Report shows how home-owning dream unattainable for many Thurrock residents

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Is Thurrock experiencing a housing crisis?

Average Thurrock house price ten times a typical salary

A worker on average earnings in Thurrock now needs a 119 per cent pay rise to afford a mortgage, reveals a new report from the National Housing Federation.
The East of England Home Truths 2017/18 report reveals the average home now costs around £275,292 in the Thurrock local authority, which is 10 times the local typical salary, making home ownership impossible for many.
The housing association sector is also working to battle the capital’s housing crisis, completing nearly 9,000 new homes during 2016/17 and starting a further 13,585.
House hunter Katy Thompson, Thurrock resident and single mum, said: “I have been having problems with my neighbours and my kids are suffering in school from the issues, but it doesn’t matter to the council.
“They are so inundated with people trying to move and find housing; social housing in Thurrock takes ages, I was told you had to live in the area for five years before you were even considered to go on the council housing list.
“I have friend with five children and they live in a two bed, top floor flat. She has been trying to move to a bigger property for five years now. She is on the waiting list but families with medical issues are ahead of her. The lack of housing in this area is the main problem.”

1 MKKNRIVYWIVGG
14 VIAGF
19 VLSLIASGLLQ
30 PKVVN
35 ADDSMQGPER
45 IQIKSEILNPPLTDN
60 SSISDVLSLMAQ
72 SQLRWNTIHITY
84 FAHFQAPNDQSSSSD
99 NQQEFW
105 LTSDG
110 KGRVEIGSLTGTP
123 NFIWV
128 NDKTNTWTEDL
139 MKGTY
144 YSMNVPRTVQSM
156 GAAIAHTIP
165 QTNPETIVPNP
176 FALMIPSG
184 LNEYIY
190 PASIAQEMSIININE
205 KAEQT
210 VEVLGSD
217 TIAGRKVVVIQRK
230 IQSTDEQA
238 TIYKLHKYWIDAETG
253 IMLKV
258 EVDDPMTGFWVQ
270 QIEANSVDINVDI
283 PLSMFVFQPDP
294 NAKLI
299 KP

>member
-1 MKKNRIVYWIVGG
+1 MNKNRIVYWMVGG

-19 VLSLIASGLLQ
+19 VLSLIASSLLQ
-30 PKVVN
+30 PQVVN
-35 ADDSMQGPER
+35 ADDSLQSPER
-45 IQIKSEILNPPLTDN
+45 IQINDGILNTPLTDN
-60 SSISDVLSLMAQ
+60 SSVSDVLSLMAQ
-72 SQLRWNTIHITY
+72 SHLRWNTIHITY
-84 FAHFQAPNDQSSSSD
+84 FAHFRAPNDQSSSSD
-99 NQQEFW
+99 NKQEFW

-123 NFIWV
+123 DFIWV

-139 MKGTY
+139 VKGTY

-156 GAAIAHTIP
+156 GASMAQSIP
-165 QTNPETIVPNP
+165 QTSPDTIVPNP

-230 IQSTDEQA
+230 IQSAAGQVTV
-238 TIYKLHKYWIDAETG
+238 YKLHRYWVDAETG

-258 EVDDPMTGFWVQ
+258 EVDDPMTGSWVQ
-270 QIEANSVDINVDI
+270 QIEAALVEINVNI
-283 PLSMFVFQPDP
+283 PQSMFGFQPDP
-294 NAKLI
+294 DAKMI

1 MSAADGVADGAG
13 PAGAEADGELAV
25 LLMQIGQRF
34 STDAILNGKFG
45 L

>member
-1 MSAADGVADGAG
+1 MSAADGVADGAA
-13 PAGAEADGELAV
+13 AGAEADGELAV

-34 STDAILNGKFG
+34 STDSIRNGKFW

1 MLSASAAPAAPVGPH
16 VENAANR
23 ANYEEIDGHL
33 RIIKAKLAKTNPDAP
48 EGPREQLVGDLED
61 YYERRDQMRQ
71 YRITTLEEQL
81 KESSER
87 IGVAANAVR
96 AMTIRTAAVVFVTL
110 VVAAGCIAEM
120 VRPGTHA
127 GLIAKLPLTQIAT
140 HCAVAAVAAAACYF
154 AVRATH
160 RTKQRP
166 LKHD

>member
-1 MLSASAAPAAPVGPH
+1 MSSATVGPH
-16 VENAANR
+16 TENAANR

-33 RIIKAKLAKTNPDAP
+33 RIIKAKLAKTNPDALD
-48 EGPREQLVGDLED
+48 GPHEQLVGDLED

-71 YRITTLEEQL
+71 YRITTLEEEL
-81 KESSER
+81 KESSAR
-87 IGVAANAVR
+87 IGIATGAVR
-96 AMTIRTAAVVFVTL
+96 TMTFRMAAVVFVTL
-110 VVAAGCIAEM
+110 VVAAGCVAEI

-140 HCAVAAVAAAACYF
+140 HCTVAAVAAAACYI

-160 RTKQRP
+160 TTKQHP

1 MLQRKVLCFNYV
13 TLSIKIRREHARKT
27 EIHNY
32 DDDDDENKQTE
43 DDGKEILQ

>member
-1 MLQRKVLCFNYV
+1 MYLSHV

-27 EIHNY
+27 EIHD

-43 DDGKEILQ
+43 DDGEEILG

Also revealed in the report; the cost of renting privately has added pressure on people’s income. Average monthly rents now stand at £903 swallowing up around 38 per cent of private renters’ income.
A significant number- 27 per cent – of housing benefit recipients are in work, yet are still unable to afford their rent. This is higher than the England average. This shows rents across the region are increasingly unaffordable.
The reason for the growing crisis is down to a large shortfall of new housing. Between 2012 and 2016, around 2047 too few homes were built in Thurrock.

Unaffordable

Sarah Finnegan, External Affairs Manager for the National Housing Federation, said: “The housing market has seen a relentless rise in the gap between house prices and people’s salaries. Thurrock is no exception. Attaining a mortgage is increasingly unrealistic and private sector rents make saving up that bit more difficult.
“As this year’s Home Truths report shows, it is more important than ever for the sector to be able to deliver homes that are truly affordable. If we want to get serious about ending the housing crisis, we need to start looking at unlocking more land so we can build homes faster.”
Just before Christmas the Commons public accounts committee called the government’s response to the housing crisis an “abject failure”. With over 9,000 people sleeping rough on the streets and more than 78,000 households – including 120,000 children living in temporary accommodation, the committee called the government’s response “unacceptable”.

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